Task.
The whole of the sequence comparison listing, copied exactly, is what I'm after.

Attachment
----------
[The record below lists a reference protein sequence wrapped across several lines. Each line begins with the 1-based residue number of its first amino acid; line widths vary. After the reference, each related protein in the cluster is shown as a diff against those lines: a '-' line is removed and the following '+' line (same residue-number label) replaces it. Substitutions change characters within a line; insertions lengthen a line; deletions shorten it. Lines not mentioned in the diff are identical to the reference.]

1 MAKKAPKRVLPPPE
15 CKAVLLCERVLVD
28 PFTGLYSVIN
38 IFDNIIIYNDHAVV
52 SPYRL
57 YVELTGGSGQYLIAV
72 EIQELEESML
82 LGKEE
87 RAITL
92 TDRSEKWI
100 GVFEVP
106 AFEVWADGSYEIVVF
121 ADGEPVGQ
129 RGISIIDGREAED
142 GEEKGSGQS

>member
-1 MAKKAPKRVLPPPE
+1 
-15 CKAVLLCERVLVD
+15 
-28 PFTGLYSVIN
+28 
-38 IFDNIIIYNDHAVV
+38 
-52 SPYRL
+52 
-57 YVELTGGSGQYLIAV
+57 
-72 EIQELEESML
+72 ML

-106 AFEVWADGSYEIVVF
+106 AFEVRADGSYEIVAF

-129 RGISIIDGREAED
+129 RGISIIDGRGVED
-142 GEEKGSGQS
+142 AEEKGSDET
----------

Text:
[The record below lists a reference protein sequence wrapped across several lines. Each line begins with the 1-based residue number of its first amino acid; line widths vary. After the reference, each related protein in the cluster is shown as a diff against those lines: a '-' line is removed and the following '+' line (same residue-number label) replaces it. Substitutions change characters within a line; insertions lengthen a line; deletions shorten it. Lines not mentioned in the diff are identical to the reference.]

1 MAKKAPKRVLPPPE
15 CKAVLLCERVLVD
28 PFTGLYSVIN
38 IFDNIIIYNDHAVV
52 SPYRL
57 YVELTGGSGQYLIAV
72 EIQELEESML
82 LGKEE
87 RAITL
92 TDRSEKWI
100 GVFEVP
106 AFEVWADGSYEIVVF
121 ADGEPVGQ
129 RGISIIDGREAED
142 GEEKGSGQS

>member
-1 MAKKAPKRVLPPPE
+1 
-15 CKAVLLCERVLVD
+15 
-28 PFTGLYSVIN
+28 
-38 IFDNIIIYNDHAVV
+38 
-52 SPYRL
+52 
-57 YVELTGGSGQYLIAV
+57 
-72 EIQELEESML
+72 ML

-106 AFEVWADGSYEIVVF
+106 AFEVRADGSYEIVAF

-129 RGISIIDGREAED
+129 RGISIIDGRGVED
-142 GEEKGSGQS
+142 AEEKGSDET